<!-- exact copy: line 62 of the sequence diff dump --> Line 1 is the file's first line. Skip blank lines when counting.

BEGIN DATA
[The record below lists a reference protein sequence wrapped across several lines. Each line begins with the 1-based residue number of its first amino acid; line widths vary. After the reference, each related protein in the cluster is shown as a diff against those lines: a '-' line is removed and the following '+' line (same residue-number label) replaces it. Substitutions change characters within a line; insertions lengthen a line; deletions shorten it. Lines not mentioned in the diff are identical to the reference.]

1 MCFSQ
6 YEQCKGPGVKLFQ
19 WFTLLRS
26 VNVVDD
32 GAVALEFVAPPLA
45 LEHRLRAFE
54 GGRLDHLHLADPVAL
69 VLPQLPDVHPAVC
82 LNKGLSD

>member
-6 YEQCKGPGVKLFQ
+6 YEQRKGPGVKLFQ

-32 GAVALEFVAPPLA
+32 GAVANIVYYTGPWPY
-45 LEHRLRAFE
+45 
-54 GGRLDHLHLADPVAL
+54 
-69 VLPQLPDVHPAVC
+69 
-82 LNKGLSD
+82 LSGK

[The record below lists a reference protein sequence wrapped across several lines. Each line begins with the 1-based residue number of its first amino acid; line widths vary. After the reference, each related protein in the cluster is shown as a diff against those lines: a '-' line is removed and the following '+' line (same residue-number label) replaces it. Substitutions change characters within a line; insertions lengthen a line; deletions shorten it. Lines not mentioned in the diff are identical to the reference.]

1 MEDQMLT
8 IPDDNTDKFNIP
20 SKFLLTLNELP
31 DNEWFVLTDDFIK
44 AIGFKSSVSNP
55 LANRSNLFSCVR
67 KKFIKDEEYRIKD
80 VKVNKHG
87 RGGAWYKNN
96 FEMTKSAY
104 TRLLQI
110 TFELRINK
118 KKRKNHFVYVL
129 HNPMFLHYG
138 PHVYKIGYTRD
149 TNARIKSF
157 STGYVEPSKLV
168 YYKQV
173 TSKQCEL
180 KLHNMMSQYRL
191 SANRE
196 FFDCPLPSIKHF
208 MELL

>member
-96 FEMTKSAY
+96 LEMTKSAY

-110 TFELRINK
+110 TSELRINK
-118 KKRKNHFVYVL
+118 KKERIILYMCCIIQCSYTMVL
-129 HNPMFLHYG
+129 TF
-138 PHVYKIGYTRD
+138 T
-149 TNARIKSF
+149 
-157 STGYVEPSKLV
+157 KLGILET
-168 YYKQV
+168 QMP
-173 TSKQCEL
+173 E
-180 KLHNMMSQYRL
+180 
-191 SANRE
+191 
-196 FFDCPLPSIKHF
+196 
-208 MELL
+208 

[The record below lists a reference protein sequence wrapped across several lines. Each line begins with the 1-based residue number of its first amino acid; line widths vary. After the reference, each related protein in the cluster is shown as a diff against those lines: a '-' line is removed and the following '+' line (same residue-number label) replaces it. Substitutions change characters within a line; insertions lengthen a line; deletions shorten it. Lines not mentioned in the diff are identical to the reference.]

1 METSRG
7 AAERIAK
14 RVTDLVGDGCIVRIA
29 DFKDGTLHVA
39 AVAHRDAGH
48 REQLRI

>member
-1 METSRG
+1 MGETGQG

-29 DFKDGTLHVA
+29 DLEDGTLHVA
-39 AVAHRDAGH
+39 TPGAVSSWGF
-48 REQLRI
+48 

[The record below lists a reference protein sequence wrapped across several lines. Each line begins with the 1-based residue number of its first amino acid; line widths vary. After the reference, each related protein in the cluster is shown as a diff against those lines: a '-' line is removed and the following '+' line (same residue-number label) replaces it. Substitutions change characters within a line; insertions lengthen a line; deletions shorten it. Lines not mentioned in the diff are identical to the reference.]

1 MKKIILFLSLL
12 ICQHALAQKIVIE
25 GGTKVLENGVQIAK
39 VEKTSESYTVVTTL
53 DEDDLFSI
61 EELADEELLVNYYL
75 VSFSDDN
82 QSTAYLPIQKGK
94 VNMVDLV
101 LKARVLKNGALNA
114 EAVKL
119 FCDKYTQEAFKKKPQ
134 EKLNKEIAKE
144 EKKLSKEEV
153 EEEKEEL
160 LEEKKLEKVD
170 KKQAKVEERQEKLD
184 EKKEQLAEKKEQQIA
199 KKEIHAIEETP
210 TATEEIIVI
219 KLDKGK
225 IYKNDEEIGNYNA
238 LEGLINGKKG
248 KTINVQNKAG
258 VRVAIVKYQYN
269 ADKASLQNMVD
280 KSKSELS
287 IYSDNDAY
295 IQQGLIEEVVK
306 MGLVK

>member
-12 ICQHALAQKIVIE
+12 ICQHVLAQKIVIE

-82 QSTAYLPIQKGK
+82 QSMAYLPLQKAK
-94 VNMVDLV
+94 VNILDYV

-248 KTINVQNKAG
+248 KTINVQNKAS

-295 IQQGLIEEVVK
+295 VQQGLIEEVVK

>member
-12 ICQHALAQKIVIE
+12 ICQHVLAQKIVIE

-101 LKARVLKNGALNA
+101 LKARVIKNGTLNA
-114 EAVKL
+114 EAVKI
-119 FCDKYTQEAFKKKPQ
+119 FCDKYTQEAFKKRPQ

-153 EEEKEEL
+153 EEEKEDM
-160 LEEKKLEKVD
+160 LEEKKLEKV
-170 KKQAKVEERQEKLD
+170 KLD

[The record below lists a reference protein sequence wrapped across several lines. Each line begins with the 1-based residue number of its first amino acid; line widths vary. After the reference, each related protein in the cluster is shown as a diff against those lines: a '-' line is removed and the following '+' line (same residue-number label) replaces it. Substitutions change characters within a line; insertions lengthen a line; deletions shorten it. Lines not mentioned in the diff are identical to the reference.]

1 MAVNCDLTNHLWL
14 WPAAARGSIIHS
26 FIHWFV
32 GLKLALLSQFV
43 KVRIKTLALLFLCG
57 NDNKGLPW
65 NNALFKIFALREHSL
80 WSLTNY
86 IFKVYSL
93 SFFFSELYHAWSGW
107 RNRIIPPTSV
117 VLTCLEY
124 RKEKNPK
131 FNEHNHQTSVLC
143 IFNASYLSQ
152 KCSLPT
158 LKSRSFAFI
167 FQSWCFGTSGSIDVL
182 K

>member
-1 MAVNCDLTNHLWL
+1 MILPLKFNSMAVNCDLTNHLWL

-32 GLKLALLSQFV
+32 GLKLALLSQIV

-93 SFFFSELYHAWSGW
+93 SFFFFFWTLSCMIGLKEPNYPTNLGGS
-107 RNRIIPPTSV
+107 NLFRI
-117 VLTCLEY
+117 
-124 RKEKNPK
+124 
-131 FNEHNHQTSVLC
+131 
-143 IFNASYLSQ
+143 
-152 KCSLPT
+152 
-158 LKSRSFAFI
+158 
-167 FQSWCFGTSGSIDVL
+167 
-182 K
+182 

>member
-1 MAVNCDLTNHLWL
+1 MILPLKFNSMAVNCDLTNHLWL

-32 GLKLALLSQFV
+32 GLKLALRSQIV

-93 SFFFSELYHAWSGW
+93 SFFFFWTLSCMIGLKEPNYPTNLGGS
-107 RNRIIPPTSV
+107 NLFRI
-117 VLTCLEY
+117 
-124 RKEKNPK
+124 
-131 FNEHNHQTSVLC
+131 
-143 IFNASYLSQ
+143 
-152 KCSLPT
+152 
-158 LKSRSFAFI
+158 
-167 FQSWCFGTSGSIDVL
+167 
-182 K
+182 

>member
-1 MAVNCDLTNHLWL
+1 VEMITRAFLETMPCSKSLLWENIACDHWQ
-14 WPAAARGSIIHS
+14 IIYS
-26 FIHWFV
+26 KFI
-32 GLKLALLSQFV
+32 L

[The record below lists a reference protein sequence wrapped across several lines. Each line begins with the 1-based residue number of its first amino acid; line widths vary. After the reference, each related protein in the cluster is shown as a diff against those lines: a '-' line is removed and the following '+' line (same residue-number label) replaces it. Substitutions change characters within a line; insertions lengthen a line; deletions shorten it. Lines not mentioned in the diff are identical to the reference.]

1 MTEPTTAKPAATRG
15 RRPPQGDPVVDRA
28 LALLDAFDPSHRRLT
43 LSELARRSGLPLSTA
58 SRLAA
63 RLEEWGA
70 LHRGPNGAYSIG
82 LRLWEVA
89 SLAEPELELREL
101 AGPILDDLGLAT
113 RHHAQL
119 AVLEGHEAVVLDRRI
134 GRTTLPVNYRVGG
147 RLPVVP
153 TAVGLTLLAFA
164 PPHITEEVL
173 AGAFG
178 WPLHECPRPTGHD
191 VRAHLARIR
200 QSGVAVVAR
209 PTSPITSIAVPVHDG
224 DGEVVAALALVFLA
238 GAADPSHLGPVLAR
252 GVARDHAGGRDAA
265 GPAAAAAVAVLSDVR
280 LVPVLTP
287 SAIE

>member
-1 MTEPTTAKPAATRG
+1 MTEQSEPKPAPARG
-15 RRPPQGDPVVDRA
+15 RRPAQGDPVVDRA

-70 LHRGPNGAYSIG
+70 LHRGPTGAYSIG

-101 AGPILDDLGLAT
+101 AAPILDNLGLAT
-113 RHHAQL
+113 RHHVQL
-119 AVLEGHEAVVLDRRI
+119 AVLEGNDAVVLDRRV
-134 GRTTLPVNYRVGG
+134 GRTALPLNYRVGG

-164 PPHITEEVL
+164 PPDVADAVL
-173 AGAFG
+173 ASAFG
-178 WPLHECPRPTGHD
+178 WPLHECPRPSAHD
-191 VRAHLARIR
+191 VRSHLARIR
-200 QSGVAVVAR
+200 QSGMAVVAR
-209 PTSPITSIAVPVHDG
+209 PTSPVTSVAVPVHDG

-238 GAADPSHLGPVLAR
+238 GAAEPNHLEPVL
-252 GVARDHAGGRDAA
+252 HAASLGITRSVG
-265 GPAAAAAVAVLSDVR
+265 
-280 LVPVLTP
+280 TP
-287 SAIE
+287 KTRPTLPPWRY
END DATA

+157 KLGILET